Ita Richardson`s talk slides

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Improving Global Software
Engineering through Improved
Processes
Dr. Ita Richardson
18th April, 2012
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Presentation Structure
•
•
•
•
•
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My background
Global Software Development
Understanding the problems
Providing a solution: Global Teaming Model
Conclusion
2
My Research Background
• Software Quality and Software Process:
– Global software development
– Small software development companies
– Regulated industry
• Medical Device & Hospitals
– Services
• Principal Investigator within Lero
• Research supervision
• Lecture to Undergraduate and Postgraduate Software
Engineering students
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3
What is
Global
Software
Development?
Casey and Richardson, 2006, Carmel, 1999, Hayes, 2002, Crow and Muthuswamy, 2003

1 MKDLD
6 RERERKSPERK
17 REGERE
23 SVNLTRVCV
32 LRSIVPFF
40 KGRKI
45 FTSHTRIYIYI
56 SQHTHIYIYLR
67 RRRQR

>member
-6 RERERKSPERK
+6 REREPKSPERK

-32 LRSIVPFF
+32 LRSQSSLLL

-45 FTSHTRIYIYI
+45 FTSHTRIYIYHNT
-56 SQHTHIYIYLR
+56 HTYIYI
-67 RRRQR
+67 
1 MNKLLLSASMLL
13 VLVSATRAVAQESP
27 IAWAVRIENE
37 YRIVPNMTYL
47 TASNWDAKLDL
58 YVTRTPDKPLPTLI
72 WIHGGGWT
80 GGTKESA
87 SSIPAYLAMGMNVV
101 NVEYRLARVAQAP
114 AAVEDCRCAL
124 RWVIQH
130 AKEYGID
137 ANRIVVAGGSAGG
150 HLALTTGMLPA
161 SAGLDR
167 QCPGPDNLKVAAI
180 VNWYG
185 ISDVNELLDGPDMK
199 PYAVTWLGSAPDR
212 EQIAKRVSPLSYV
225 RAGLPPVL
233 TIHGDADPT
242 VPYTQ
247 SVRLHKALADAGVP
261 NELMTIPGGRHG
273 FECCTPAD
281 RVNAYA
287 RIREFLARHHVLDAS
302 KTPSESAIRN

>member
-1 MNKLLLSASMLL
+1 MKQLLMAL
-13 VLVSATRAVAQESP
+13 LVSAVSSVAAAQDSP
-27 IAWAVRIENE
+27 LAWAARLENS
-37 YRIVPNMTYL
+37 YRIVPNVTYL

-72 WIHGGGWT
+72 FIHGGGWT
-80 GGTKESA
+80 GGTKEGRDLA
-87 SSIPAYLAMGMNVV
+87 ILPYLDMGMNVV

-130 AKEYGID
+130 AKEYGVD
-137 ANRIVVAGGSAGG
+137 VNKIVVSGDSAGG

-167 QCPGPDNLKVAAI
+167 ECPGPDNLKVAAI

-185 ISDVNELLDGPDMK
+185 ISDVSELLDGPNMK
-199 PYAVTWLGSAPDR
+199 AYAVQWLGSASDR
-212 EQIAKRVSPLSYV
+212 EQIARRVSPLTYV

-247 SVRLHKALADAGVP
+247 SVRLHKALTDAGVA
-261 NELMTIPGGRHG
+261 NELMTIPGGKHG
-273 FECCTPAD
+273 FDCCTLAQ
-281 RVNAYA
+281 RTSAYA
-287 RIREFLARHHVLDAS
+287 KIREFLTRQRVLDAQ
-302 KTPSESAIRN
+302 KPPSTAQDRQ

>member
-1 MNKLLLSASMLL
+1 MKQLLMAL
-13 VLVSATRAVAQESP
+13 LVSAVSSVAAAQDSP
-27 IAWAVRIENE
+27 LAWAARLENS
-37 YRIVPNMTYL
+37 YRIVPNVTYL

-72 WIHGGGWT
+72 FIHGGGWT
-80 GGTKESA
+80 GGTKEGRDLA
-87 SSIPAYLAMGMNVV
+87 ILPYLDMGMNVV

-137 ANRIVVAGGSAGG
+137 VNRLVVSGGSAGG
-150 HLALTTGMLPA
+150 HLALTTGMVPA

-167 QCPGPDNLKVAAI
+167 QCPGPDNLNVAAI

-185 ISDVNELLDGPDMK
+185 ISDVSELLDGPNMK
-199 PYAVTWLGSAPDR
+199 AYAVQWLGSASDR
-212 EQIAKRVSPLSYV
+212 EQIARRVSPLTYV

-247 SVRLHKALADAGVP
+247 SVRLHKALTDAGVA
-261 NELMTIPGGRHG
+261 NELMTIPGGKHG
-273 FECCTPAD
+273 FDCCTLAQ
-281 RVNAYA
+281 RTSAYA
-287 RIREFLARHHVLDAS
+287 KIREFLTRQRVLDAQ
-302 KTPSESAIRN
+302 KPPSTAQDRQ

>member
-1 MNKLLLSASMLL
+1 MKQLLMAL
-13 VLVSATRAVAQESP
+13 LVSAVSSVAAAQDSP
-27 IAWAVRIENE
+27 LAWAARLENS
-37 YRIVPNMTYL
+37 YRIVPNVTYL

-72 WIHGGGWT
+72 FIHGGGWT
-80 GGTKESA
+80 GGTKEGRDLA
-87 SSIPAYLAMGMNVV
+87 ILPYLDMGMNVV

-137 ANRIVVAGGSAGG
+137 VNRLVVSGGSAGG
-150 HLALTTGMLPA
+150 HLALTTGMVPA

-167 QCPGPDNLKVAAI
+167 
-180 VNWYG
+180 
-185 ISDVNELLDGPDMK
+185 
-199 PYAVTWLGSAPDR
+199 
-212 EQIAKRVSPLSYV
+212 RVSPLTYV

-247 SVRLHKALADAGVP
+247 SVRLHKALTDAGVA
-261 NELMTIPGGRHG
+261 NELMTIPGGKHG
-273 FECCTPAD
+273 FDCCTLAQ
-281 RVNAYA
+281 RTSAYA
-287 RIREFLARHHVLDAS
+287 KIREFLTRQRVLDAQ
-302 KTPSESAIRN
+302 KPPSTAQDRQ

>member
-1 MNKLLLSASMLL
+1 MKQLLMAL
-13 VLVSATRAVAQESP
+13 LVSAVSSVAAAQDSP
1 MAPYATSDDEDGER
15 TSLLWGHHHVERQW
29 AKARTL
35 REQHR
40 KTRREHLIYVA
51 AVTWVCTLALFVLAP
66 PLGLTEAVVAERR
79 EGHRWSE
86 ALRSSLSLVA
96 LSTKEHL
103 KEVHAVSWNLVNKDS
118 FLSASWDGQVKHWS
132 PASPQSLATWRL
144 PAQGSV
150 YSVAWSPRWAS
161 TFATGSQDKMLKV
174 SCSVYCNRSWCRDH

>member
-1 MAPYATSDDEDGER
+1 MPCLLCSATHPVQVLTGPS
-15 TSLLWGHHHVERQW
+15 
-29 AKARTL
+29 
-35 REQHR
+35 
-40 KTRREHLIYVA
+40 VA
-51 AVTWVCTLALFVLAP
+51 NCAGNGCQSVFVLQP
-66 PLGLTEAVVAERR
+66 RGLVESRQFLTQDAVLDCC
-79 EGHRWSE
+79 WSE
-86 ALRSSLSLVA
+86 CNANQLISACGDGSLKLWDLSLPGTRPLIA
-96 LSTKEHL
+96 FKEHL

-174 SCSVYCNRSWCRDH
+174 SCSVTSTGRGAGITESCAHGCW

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Global Software Development
• Global Software Development (GSD) is carried out by
teams of knowledge workers located in various parts
of the globe developing commercially viable
software for a company
• Often, centralised software development is moved
from “home” locations to dispersed teams or/and
external organisations in remote locations
• Distributed Software Development and Global
Software Development are similar except that GSD
teams are always global.
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Global Software Development
• Increasing number of people working in global
development teams
• From a process perspective, transferring local
processes to global is not a solution
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What happens in
Global Software Development?
Geographic Distance
Linguistic Distance
Cultural Distance
Temporal Distance
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Geographic Distance +
Linguistic Distance +
Cultural Distance +
Temporal Distance
=
Global Distance
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Software Development Teams
• Traditional team
– Social group of individuals collocated
– Tasks are interdependent
– Activities to achieve common goals
• Global Software Development team
–
–
–
–
Usually use virtual teams to develop software
Same goals and objectives as traditional
Affected by Global Distance
Linked by communication technologies
Powell et al., 2004, Lipnack & Stamp, 1997